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Performance Metrics

# Average Return

When describing the performance of a security, it is common to refer to the Return on Investment (ROI), but a simple ROI calculation only applies to a single investment for an arbitrary period of time. The average ROI simply computes the mean of the gains and losses to produce the “average.”

Here’s the formula: $$\overline{R} = \frac{\sum_{i=1}^{n} R_i}{n}$$

where $n$ is the total number of Returns to be averaged, and $R_i$ is the $i^{th}$ ROI to be averaged, and $\overline{R}$ is the average ROI of the data.

It is important to note that the average return will be in the same units as

While the average ROI can be over any number of investments and any time period, it is common to use this methodology to compute an Average annual Return (AAR) by using the ROI of a group of investments made during a single calendar year. This group can be individual stocks, bonds, or other securities held during the year, or it can be a group of ROIs from small, individual trades made during the year.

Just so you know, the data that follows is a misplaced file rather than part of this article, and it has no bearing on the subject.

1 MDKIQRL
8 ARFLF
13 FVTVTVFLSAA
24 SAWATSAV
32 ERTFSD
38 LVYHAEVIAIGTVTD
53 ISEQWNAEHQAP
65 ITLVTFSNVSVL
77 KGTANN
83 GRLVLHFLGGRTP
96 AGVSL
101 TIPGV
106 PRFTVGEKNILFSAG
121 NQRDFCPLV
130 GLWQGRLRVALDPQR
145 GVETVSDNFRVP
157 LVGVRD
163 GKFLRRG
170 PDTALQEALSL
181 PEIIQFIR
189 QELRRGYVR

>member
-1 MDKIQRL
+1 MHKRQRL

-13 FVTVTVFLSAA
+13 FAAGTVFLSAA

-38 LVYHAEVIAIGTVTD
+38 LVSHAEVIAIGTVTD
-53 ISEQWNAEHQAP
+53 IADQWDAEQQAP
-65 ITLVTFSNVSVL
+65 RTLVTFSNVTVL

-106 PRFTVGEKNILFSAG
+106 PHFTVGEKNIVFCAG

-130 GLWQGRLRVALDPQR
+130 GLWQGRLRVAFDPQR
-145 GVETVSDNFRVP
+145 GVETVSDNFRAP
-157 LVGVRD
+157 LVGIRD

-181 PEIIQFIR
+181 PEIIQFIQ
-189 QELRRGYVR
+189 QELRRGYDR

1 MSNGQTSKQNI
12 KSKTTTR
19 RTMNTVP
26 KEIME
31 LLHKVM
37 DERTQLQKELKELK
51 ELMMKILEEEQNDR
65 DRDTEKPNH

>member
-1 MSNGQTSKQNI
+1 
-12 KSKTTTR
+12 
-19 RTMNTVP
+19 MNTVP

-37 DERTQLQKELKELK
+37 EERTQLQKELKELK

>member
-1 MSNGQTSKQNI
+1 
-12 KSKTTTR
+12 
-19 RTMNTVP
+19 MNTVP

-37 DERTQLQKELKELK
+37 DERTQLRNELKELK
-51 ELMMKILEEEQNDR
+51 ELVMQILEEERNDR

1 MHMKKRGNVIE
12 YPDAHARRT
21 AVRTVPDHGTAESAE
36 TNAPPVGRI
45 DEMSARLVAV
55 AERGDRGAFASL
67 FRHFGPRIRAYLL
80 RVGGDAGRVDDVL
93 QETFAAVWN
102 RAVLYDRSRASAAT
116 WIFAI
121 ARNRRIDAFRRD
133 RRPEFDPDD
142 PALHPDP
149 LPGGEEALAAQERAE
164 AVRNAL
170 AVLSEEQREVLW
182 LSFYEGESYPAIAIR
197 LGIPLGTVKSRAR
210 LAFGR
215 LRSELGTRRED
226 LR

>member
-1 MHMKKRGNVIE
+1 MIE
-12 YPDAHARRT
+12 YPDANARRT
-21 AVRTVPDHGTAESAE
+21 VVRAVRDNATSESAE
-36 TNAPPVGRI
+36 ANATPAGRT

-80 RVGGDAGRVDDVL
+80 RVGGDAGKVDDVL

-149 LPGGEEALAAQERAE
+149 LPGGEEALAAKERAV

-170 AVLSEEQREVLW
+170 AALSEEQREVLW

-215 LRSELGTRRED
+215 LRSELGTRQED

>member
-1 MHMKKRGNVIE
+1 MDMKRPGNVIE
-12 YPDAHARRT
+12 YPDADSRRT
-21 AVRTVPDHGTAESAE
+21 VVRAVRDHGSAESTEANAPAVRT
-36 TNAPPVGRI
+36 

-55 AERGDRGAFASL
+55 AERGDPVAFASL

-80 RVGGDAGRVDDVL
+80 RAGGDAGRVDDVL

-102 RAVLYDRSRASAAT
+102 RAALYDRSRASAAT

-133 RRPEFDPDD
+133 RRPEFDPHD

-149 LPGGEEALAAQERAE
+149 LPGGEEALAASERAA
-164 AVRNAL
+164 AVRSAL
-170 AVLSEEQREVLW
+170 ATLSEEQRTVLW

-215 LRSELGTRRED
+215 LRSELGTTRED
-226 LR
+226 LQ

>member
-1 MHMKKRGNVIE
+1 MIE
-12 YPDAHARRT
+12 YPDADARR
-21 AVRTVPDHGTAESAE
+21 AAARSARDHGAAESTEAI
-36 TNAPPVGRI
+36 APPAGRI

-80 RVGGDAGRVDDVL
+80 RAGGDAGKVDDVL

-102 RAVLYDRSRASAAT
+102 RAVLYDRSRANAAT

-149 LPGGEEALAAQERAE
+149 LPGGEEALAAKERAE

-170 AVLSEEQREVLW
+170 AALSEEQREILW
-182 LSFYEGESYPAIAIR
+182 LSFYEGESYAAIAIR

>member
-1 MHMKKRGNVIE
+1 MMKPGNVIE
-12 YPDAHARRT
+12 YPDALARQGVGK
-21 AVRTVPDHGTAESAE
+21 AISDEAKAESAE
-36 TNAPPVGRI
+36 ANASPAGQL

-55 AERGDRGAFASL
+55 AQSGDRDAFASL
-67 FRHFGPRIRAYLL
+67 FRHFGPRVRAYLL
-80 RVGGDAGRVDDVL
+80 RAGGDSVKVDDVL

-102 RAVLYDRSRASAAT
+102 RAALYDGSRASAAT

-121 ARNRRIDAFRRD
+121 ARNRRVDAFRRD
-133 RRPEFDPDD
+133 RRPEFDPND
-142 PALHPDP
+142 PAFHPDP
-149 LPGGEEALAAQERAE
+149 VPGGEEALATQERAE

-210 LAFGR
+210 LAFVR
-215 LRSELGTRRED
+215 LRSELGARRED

Example In this example, we will use the following table of annual returns of the S&P 500 from 2000 to 2010 to compute the average Return from January 1, 2000 to December 31, 2010.

Year ROI Year ROI
2000 -9.10% 2006 15.79%
2001 -11.89% 2007 5.49%
2002 -22.10% 2008 -37.00%
2003 28.68% 2009 26.46%
2004 10.88% 2010 15.06%
2005 4.91%

The average return is computed as follows: $$\overline{R} = \frac{-9.10 + (-11.89) + (-22.10) + 28.68 + 10.88 + 4.91 + 15.79 + 5.49 + (-37.00) + 26.46 + 15.06}{11}$$ $$= \frac{27.18}{11}$$ $$= 2.47 %$$

So the average return in this example is approximately 2.47%. This also happens to be an average annual return (AAR), since the inividual returns being averaged were annual returns.

PROS Perhaps the biggest advantage of computing an average ROI is it’s simplicity. The above example is a common method for comparing different investments over a long period of time. Often the scope of the average return will be limited to a fixed number of years (e.g. 3, 5, 10, etc).

CONS The average return actually provides very little information about an investment. Depending on the volatility of an investment, it is possible to have a positive average return and still lose money over the same time frame. It is for this reason that the MCI team prefers to use Compounded Annual Growth Rate (CAGR) instead of an average return whenever possible.